Field sample collection and processingAt each location, temperature, dissolved oxygen (DO), and pH were collected at 1 m increments from the surface to the maximum depth (YSI 556MPS). Photic zone depth was defined at 1percent of photosynthetically active radiation (PAR) as measured using a PAR sensor (LiCor 192SA). Integrated photic zone samples were then collected using a weighted 2-inch diameter polypropylene tube. Samples for DNA, nutrients, toxins, and pigment analyses were collected in acid-washed, sterile bottles, (rinsed three times with in situ water before collection) and stored on ice until further processing.Once transported back to the lab, samples were immediately processed. For dissolved reactive phosphorus (DRP), total dissolved phosphorus (TDP), total dissolved nitrogen (TDN), nitrate, and nitrite, 100 mL of water was filtered through a Whatman glass fiber filter (GForF) and frozen at -20 degreeC. For TP and total nitrogen (TN), HCl was added to 100mL of sample to a final concentration of 0.1percent and stored at -20 degreeC. Ammonium samples were immediately measured to avoid oxidation during freezing. Chlorophyll-a and phycocyanin samples were collected onto GForF filters and stored in black tubes at -20 degreeC. For community analysis (DNA), samples were filtered onto 0.2 &micro;m polyethersulfone membrane filters (Supor-200; Pall Corporation) and frozen at -20 degreeC until extraction. 20 mL of unfiltered water was preserved in formalin (3percent final concentration) and stored at room temperature in the dark for microscopy. An additional 50 mL of unfiltered water was stored at -20 degreeC for toxin analysis.Analytical measurementsDRP was measured by the ascorbic acid-molybdenum blue method 4500 P E (Greenberg et al. 1992). Ammonium was measured spectrophotometrically (Solórzano 1969). Nitrate and nitrite were measured individually using high-performance liquid chromatography (HPLC) (Flowers et al. 2009). TPorTDP and TNorTDN were digested as previously described (White et al. 2010), prior to analysis as for DRP and nitrate. For TDN and TN, the resulting solution was oxidized completely to nitrate and was measured via HPLC as above. Nitrate, nitrite, and ammonium were summed and reported as dissolved inorganic nitrogen (DIN).Phycocyanin was extracted in 20 mM sodium acetate buffer (pH 5.5) following three freeze-thaw cycles at -20 &ordm;C and on ice, respectively. The extract was centrifuged and then measured spectrophotometrically at 620 nm with correction at 650 nm (Demarsac and Houmard 1988). Chlorophyll-a (Chl-a) was extracted overnight at -20 &ordm;C in 90percent acetone and then measured spectrophotometrically with acid correction (Tett et al. 1975).For toxin analysis, whole water samples were lyophilized, resuspended in 5percent acetic acid, separated by solid phase extraction (SPE; Bond Elut C18 column, Varian), and eluted in 50percent methanol as previously described (Harada et al. 1988). Microcystin (MC) variants of leucine (L), arginine (R), and tyrosine (Y) were detected and quantified at the Wisconsin State Lab of Hygiene (SLOH) using liquid chromatography electrospray ionization tandem mass spectroscopy (API 3200, MSorMS) after separation by HPLC (Eaglesham et al. 1999). We report only MCLR concentrations since MCYR and MCRR were near the limit of quantification for the sampling period (0.01 &micro;g L-1).In situ N2 fixation measurementsN2 fixation rates were measured, with some modifications, following the acetylene reduction assay (Stewart et al. 1967). A fresh batch of acetylene was generated each day before sampling by combing 1 g of calcium carbide (Sigma Aldrich 270296) with 100 mL ddH2O. Following sample collection, 1 L of water was concentrated by gentle filtration onto a 47 mm GForF filter in the field. The filter was then gently washed into a 25 mL serum bottle using the lake water filtrate (final volumes 10 mL aqueous, 15 mL gas). Samples were spiked with 1 mL of acetylene gas and incubated in situ for two hours. The assay was terminated with 5percent final concentration trichloracetic acid and serum bottles were transported back to the lab. For each sampling period, rates were controlled and corrected for using a series of the following incubated acetylene blanks: 1) 1 mL of acetylene in filtrate alone, 2) 1 mL of acetylene in a killed sample, and 3) 1 mL of acetylene in ddH2O. Ethylene formed was measured by a gas chromatograph (GC; Shimadzu GC-8A) equipped with a flame ionization detector (FID), Porapak N column (80or100 mesh, 1or8OD x 6), and integrator (Hewlett Packard 3396) with N2 as the carrier gas (25 mL min-1 flow rate). Molar N2 fixation rates were estimated using a 1:4 ratio of N2 fixed to ethylene formed (Jensen and Cox 1983). All N2 fixation values are reported as integrated photic zone rates of &micro;g N L-1 hr-1.DNA extraction and processing of PC-IGS fragmentDNA was extracted from frozen filters using a xanthogenate-phenol-chloroform protocol previously described (Miller and McMahon 2011). For amplification of the phycocyanin intergenic spacer (PC-IGS) region, we used primers PCalphaR (5-CCAGTACCACCAGCAACTAA-3) and PCbetaF (5-GGCTGCTTGTTTACGCGACA-3, 6-FAM-labelled) and PCR conditions that were previously described (Neilan et al. 1995). Briefly, each 50 &micro;l reaction mixture contained 5 &micro;l of 10X buffer (Promega, Madison, WI), 2.5 &micro;l of dNTPs (5 mM), 2 &micro;l of forward and reverse primers (10 &micro;M), 2 &micro;l of template DNA, and 0.5 &micro;l of Taq DNA polymerase (5 U &micro;l-1). Following precipitation with ammonium acetate and isopropanol, the DNA pellet was resuspended in ddH2O and digested for 2 hrs at 37 &ordm;C using the MspI restriction enzyme, BSA, and Buffer B (Promega, Madison, WI). The digested product was precipitated and then resuspended in 20 &micro;L of ddH2O. 2 &micro;L of final product was combined with 10 &micro;L of formamide and 0.4 &micro;L of a custom carboxy-x-rhodamine (ROX) size standard (BioVentures, Inc).Cyanobacterial PC-IGS community fingerprinting and cell countsWe analyzed the cyanobacterial community using an automated phycocyanin intergenic spacer analysis (APISA) similar to the automated ribosomal intergenic spacer analysis (ARISA) previously described (Yannarell et al. 2003). Briefly, this cyanobacterial-specific analysis exploits the variable PC-IGS region of the phycocyanin operon (Neilan et al. 1995). Following MspI digestion, the variable lengths of the PC-IGS fragment can be used to identify subgenus level taxonomic units of the larger cyanobacterial community (Miller and McMahon 2011). The MspI fragments were sized using denaturing capillary electrophoresis (ABI 3730xl DNA Analyzer; University of Wisconsin Biotechnology Center (UWBC)). For each sample, triplicate electropherogram profiles were analyzed using GeneMarker&reg; (SoftGenetics) software v 1.5. In addition, a script developed in the R Statistics Environment was used to distinguish potential peaks from baseline noise (Jones and McMahon 2009, Jones et al. 2012). Relative abundance data output from this script were created using the relative proportion of fluorescence each peak height contributed per sample. Aligned, overlapping peaks were binned into subgenus taxonomic units (Miller and McMahon 2011). These taxa were named based on the genus and base pair length of the PC-IGS fragment identified (e.g. For Mic215, Mic = Microcystis and 215 = 215 base pair fragment). Fragment lengths were matched to an in silico digested database of PC-IGS sequences using the Phylogenetic Assignment Tool (https:ororsecure.limnology.wisc.eduortrflpor).The NTL-LTER program collects biweekly phytoplankton samples between April and September for cell counts and detailed descriptions of the field and laboratory protocols are available online at http:ororlter.limnology.wisc.edu. When indicated, biomass has been converted to mg L-1 using the biovolume calculated during the cell count process and assuming a density equivalent to water.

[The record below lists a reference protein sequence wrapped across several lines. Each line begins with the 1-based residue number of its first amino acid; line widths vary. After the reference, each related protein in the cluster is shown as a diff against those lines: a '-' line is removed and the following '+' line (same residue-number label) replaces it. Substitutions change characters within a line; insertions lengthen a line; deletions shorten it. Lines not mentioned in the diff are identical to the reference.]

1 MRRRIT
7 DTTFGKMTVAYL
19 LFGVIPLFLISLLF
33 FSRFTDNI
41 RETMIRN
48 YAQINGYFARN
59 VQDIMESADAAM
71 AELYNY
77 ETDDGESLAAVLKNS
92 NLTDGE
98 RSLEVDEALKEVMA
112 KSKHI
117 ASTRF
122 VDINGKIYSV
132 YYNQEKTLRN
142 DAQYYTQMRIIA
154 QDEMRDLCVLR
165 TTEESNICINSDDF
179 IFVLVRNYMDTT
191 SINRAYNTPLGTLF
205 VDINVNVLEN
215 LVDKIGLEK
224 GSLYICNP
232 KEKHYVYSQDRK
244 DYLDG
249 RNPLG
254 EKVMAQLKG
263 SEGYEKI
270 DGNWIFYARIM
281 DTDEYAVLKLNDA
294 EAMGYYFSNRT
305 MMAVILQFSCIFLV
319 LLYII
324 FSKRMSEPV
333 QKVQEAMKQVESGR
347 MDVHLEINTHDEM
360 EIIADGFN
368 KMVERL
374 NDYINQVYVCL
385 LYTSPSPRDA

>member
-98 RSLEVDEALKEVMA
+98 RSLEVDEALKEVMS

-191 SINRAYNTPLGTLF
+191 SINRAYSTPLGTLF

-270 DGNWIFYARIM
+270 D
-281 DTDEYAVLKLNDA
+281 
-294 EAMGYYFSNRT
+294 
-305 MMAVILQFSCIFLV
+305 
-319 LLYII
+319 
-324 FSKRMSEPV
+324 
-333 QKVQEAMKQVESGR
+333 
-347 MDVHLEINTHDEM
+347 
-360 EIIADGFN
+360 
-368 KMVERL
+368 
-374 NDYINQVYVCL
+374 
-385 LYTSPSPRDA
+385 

Version Number